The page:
Emersion of 11-mercapto-1-undecanol-modified Ag substrates from aqueous and nonaqueous solvents: The effect of emersion velocity on emersed solvent layer thickness

Domenic J. Tiani, Jeanne E Pemberton

Research output: Contribution to journalArticle

31 Citations (Scopus)

Abstract

The formation and stabilization of the emersed interface is dependent on the interplay of various hydrodynamic (viscosity, emersion velocity) and intermolecular forces (hydrogen bonding, dipole-dipole). In an effort to better define the role of these forces, manual-null ellipsometry has been used to investigate the effect of emersion velocity on the emersed layer thickness of water, methanol, acetonitrile, chloroform, 1-butanol, and 1-pentanol at self-assembled monolayers of 11-mercapto-1-undecanol (11-MUD) on polycrystalline Ag substrates. Emersed solvent layer thicknesses decrease as emersion velocity increases for water, methanol, acetonitrile, and chloroform. In contrast, the emersed layer thicknesses of 1-butanol and 1-pentanol remain relatively constant as the emersion velocity increases over the range of velocities accessible (0.0055-0.037 cm/s). These data suggest that the effect of emersion velocity on the resulting emersed layer thickness depends on the chemical and physical characteristics of the solvent. A descriptive model has been developed to describe the emersion process in terms of the interplay between hydrodynamic and intermolecular forces. According to this model, a shear plane develops at some distance away from the solid surface when the hydrodynamic forces are great enough to overcome the intermolecular forces between the liquid layers that behave as a Newtonian fluid at the molecular level.

Original languageEnglish (US)
Pages (from-to)6422-6429
Number of pages8
JournalLangmuir
Volume19
Issue number16
DOIs
StatePublished - Aug 5 2003

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intermolecular forces
Substrates
1-Butanol
Hydrodynamics
hydrodynamics
Chloroform
Chlorine compounds
Acetonitrile
chloroform
Butenes
acetonitrile
Methanol
methyl alcohol
dipoles
Newtonian fluids
Water
Ellipsometry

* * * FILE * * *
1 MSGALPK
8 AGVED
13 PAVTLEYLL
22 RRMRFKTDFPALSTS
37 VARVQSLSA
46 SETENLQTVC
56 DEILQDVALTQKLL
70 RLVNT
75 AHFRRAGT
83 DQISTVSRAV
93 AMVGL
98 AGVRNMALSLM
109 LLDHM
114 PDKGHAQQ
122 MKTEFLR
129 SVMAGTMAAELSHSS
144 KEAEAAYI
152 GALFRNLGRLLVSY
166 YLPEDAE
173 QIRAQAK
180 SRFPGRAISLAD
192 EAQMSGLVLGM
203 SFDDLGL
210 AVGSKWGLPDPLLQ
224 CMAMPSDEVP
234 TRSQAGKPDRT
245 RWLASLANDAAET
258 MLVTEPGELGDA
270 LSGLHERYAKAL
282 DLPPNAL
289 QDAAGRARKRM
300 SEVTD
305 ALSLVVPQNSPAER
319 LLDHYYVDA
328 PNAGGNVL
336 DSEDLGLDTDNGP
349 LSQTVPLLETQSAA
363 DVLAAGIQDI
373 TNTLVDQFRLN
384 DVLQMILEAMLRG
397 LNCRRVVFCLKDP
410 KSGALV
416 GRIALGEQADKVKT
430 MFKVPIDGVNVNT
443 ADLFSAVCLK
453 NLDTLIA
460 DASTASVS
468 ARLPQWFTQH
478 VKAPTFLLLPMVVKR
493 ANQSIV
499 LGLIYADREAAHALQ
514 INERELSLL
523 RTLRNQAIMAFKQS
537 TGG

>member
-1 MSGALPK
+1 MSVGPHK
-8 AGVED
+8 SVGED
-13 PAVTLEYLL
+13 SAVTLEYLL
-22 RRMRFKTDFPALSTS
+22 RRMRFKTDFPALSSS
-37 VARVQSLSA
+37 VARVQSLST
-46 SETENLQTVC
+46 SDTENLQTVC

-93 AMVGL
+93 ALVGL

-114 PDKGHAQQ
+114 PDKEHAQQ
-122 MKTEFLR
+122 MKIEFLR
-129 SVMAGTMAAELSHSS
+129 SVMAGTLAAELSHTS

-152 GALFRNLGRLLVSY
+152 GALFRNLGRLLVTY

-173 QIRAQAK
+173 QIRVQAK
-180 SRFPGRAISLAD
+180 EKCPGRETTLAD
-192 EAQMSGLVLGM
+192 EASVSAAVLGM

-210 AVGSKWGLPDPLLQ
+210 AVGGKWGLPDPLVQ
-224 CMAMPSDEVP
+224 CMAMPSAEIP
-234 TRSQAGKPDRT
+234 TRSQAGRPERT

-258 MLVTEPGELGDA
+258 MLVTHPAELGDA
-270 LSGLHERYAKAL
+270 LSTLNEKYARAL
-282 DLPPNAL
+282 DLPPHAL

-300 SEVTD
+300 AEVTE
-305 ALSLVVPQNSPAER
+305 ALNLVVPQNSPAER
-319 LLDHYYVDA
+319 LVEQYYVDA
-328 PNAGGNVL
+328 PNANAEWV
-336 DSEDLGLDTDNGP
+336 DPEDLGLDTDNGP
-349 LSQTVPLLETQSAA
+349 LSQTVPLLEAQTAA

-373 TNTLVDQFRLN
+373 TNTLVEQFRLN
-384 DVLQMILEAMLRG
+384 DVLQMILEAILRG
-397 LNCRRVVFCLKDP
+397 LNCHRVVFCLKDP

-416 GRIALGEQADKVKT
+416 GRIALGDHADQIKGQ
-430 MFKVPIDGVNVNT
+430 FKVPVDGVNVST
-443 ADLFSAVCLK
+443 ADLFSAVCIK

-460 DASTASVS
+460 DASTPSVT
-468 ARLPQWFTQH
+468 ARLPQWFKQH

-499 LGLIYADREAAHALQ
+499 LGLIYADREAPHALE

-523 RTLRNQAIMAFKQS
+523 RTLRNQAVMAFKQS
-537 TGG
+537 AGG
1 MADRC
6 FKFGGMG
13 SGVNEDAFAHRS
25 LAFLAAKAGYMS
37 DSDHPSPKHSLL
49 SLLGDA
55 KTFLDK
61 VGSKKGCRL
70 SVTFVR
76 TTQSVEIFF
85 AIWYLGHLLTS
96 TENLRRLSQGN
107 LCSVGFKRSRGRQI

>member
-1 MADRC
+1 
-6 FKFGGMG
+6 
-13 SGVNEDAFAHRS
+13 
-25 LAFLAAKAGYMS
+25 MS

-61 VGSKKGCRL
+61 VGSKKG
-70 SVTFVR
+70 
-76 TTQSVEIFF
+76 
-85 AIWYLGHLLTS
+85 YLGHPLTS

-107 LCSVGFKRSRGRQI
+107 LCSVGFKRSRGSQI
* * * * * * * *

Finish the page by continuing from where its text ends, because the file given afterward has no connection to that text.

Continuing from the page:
Self assembled monolayers
solid surfaces
water

ASJC Scopus subject areas

  • Physical and Theoretical Chemistry
  • Colloid and Surface Chemistry

Cite this

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abstract = "The formation and stabilization of the emersed interface is dependent on the interplay of various hydrodynamic (viscosity, emersion velocity) and intermolecular forces (hydrogen bonding, dipole-dipole). In an effort to better define the role of these forces, manual-null ellipsometry has been used to investigate the effect of emersion velocity on the emersed layer thickness of water, methanol, acetonitrile, chloroform, 1-butanol, and 1-pentanol at self-assembled monolayers of 11-mercapto-1-undecanol (11-MUD) on polycrystalline Ag substrates. Emersed solvent layer thicknesses decrease as emersion velocity increases for water, methanol, acetonitrile, and chloroform. In contrast, the emersed layer thicknesses of 1-butanol and 1-pentanol remain relatively constant as the emersion velocity increases over the range of velocities accessible (0.0055-0.037 cm/s). These data suggest that the effect of emersion velocity on the resulting emersed layer thickness depends on the chemical and physical characteristics of the solvent. A descriptive model has been developed to describe the emersion process in terms of the interplay between hydrodynamic and intermolecular forces. According to this model, a shear plane develops at some distance away from the solid surface when the hydrodynamic forces are great enough to overcome the intermolecular forces between the liquid layers that behave as a Newtonian fluid at the molecular level.",
author = "Tiani, {Domenic J.} and Pemberton, {Jeanne E}",
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